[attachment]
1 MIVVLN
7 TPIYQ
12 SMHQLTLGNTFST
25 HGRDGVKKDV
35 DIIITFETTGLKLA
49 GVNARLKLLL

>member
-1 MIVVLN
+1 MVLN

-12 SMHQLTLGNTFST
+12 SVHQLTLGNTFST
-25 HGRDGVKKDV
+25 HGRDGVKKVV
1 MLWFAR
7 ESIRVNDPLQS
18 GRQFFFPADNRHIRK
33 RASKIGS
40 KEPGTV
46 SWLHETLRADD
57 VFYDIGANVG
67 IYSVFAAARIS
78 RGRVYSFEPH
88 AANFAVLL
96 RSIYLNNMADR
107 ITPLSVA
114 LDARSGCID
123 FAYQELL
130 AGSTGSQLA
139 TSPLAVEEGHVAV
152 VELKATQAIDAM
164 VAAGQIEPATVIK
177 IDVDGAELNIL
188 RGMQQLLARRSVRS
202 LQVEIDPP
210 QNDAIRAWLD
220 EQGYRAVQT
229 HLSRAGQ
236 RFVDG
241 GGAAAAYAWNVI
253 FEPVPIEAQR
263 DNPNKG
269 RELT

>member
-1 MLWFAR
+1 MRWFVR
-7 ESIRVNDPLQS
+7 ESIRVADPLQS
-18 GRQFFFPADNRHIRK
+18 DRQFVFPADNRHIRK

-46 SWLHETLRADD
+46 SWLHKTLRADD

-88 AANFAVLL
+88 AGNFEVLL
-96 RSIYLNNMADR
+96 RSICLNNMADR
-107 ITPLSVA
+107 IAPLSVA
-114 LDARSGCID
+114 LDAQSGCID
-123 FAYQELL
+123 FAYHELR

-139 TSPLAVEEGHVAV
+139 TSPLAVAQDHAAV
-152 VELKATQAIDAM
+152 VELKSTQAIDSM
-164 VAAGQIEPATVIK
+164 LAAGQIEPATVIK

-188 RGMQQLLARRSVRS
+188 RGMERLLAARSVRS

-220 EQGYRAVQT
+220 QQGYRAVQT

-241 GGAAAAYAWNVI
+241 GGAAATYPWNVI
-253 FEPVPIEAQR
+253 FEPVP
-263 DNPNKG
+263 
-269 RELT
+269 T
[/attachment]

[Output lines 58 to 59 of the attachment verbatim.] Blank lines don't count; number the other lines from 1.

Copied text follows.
-114 LDARSGCID
+114 LDAQSGCID